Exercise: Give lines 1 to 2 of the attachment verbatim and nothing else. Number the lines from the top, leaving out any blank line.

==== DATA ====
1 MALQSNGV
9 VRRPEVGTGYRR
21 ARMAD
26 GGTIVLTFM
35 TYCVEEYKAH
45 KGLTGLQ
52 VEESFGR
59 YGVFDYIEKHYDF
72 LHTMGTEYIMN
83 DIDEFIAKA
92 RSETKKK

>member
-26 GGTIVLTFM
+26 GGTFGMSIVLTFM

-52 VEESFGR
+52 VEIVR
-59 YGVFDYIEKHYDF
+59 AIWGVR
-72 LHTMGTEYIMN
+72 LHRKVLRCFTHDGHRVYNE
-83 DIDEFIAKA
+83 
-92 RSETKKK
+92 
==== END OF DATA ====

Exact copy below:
1 MALQSNGV
9 VRRPEVGTGYRR